— Sonja J. Klein, thesis, The Nature of the Sublime, September 2000

The fifty-second A. W. Mellon series of Lectures in the Fine Arts was given last spring at the National Gallery in Washington, D.C., by Kirk Varnedoe, art historian at the Institute for Advanced Study, Princeton, New Jersey.

The lecture series was titled

Pictures of Nothing:
Abstract Art since Pollock.

 

The lectures, 2003:

Why Abstract Art? … March 30

Survivals and Fresh Starts … April 6

Minimalism … April 13

After Minimalism … April 27

Satire, Irony, and Abstract Art … May 4

Abstract Art Now … May 11

Varnedoe died on Thursday, August 14, 2003,
the day of the Great Blackout.

Pictures of Nothing:

“Record-breaking crowds turned up at the National Gallery for Kirk’s Mellon Lectures….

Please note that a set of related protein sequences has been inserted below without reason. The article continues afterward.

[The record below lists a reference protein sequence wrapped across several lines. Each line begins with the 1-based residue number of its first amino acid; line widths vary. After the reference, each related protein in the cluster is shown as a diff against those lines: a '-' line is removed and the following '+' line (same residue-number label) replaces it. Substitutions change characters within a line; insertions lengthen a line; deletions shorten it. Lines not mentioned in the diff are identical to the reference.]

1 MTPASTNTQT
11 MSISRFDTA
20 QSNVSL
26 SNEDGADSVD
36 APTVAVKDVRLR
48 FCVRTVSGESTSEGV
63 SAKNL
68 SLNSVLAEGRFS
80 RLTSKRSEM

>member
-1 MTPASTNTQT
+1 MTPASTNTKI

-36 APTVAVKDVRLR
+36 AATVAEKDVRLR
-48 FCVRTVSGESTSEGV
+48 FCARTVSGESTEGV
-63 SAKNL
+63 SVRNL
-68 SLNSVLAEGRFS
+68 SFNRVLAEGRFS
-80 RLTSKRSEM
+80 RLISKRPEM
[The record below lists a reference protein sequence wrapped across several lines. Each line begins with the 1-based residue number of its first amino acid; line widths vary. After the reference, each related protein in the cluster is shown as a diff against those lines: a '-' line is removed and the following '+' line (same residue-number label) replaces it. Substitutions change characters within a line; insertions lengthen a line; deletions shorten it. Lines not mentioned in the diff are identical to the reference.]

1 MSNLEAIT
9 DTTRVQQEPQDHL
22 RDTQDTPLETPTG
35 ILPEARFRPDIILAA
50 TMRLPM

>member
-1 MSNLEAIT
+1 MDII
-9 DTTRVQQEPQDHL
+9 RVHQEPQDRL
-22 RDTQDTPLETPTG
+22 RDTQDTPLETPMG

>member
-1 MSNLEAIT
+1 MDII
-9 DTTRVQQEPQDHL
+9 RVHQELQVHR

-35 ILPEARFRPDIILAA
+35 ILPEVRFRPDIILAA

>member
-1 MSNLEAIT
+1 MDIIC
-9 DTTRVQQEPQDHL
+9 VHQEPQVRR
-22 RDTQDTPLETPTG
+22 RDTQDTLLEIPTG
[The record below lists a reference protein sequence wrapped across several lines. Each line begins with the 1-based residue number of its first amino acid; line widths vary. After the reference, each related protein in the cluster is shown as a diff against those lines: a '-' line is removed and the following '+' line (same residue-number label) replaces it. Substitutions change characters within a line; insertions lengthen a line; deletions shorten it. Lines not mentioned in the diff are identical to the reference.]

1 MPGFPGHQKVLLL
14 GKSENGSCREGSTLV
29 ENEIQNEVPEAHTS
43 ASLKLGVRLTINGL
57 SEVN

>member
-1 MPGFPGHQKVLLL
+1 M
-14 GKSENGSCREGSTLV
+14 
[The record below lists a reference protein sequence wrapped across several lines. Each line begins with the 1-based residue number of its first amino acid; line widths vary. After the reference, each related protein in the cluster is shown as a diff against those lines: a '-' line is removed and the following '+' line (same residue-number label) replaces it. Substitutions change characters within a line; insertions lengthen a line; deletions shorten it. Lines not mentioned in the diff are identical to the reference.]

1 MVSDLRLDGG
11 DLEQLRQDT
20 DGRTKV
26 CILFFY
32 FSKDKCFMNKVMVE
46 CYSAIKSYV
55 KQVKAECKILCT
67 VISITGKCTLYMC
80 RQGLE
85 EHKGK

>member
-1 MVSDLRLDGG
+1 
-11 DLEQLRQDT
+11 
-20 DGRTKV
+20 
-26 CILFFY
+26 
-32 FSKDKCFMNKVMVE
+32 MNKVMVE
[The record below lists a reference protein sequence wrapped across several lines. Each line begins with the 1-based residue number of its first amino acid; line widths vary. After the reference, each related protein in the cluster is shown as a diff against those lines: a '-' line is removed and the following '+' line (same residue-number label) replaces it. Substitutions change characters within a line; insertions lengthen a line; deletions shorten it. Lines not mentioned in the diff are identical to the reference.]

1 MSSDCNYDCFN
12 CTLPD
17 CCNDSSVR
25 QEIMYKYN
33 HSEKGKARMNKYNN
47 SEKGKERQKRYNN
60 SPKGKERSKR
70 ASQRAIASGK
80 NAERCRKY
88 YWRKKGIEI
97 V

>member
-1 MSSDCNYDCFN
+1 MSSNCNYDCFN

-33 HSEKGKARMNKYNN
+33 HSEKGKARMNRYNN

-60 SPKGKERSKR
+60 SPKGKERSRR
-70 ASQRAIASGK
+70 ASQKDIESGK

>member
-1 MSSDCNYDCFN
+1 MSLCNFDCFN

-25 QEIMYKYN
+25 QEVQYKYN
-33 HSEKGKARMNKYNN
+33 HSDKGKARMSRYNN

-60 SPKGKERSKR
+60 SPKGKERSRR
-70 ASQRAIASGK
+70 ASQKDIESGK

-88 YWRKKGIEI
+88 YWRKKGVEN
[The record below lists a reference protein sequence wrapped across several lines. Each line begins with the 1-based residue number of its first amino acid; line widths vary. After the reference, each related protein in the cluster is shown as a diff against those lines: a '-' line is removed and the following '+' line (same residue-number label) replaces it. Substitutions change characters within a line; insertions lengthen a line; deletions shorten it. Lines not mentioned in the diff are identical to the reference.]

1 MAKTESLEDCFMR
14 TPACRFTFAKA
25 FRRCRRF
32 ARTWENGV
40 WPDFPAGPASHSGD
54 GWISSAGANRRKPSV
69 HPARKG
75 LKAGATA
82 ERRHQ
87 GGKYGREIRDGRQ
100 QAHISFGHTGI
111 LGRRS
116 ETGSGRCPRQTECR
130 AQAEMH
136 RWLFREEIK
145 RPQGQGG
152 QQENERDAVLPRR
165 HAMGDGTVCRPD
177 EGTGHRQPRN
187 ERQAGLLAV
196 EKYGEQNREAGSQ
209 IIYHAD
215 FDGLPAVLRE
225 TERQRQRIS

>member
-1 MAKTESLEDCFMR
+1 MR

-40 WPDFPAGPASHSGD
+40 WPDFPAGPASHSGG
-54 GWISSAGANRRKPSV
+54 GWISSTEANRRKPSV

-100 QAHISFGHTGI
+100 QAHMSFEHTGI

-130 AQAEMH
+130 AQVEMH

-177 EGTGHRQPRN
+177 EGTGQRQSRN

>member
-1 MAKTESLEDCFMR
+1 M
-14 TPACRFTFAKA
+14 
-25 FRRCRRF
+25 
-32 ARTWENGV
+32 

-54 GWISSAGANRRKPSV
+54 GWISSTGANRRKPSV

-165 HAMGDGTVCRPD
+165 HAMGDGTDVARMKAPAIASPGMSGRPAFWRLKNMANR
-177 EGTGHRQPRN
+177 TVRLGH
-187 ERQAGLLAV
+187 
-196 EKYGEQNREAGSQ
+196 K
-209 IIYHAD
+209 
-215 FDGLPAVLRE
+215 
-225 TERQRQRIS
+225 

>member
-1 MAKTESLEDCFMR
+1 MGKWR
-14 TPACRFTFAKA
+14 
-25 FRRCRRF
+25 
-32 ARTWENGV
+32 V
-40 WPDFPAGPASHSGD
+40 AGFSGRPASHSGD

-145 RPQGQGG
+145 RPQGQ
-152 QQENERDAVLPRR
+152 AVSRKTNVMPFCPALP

… the content of Kirk’s talk was miraculously subtle, as he insisted that there could be no single explanation for how abstraction works, that each piece had to be understood on its own terms — how it came to be made, what it meant then and what it has gone on to mean to viewers since.

Dour works like

Frank Stella’s early
gray-on-black canvases

Die Fahne Hoch,”
Frank Stella,
1959

“Gray on Black,”
or “Date of Death”

seemed to open up under Kirk’s touch to reveal a delicacy and complexity lost in less textured explanations.”

Blake Gopnik in the Washington Post,
Aug. 15, 2003

For another memorial to Varnedoe, see

Fahne Hoch.

A May 18 Washington Post article skillfully summarized Varnedoe’s Mellon Lectures at the National Gallery:

Closing the Circle on Abstract Art.

For more on art and nihilism, see

The Word in the Desert.